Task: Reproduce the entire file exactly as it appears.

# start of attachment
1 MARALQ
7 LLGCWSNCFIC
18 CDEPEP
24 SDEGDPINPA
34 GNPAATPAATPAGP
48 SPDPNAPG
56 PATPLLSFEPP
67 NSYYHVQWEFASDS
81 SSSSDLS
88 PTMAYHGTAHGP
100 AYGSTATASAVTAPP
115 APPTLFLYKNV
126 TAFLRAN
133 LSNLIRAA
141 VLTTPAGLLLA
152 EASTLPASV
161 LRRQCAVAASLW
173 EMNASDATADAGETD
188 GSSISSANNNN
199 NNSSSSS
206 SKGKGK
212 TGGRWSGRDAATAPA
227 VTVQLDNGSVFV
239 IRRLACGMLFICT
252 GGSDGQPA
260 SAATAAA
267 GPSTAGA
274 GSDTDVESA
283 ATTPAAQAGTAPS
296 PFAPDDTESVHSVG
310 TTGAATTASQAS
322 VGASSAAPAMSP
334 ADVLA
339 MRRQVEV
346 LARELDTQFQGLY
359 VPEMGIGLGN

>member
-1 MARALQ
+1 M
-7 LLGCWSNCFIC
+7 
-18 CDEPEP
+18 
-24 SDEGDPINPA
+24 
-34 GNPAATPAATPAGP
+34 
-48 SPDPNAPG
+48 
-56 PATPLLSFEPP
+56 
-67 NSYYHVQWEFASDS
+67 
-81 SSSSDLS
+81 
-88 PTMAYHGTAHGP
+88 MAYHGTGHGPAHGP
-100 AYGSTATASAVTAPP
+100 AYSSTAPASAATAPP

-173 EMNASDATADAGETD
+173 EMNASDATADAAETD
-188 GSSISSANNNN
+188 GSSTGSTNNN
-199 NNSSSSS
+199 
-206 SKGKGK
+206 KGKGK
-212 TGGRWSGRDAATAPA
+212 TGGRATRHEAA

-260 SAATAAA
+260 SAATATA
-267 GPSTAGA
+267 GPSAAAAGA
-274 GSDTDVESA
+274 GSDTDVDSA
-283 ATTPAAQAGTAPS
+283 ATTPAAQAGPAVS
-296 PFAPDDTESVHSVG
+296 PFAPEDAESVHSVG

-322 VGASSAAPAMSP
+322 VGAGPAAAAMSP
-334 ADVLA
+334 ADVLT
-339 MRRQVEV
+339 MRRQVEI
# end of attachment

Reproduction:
1 MARALQ
7 LLGCWSNCFIC
18 CDEPEP
24 SDEGDPINPA
34 GNPAATPAATPAGP
48 SPDPNAPG
56 PATPLLSFEPP
67 NSYYHVQWEFASDS
81 SSSSDLS
88 PTMAYHGTAHGP
100 AYGSTATASAVTAPP
115 APPTLFLYKNV
126 TAFLRAN
133 LSNLIRAA
141 VLTTPAGLLLA
152 EASTLPASV
161 LRRQCAVAASLW
173 EMNASDATADAGETD
188 GSSISSANNNN
199 NNSSSSS
206 SKGKGK
212 TGGRWSGRDAATAPA
227 VTVQLDNGSVFV
239 IRRLACGMLFICT
252 GGSDGQPA
260 SAATAAA
267 GPSTAGA
274 GSDTDVESA
283 ATTPAAQAGTAPS
296 PFAPDDTESVHSVG
310 TTGAATTASQAS
322 VGASSAAPAMSP
334 ADVLA
339 MRRQVEV
346 LARELDTQFQGLY
359 VPEMGIGLGN

>member
-1 MARALQ
+1 M
-7 LLGCWSNCFIC
+7 
-18 CDEPEP
+18 
-24 SDEGDPINPA
+24 
-34 GNPAATPAATPAGP
+34 
-48 SPDPNAPG
+48 
-56 PATPLLSFEPP
+56 
-67 NSYYHVQWEFASDS
+67 
-81 SSSSDLS
+81 
-88 PTMAYHGTAHGP
+88 MAYHGTGHGPAHGP
-100 AYGSTATASAVTAPP
+100 AYSSTAPASAATAPP

-173 EMNASDATADAGETD
+173 EMNASDATADAAETD
-188 GSSISSANNNN
+188 GSSTGSTNNN
-199 NNSSSSS
+199 
-206 SKGKGK
+206 KGKGK
-212 TGGRWSGRDAATAPA
+212 TGGRATRHEAA

-260 SAATAAA
+260 SAATATA
-267 GPSTAGA
+267 GPSAAAAGA
-274 GSDTDVESA
+274 GSDTDVDSA
-283 ATTPAAQAGTAPS
+283 ATTPAAQAGPAVS
-296 PFAPDDTESVHSVG
+296 PFAPEDAESVHSVG

-322 VGASSAAPAMSP
+322 VGAGPAAAAMSP
-334 ADVLA
+334 ADVLT
-339 MRRQVEV
+339 MRRQVEI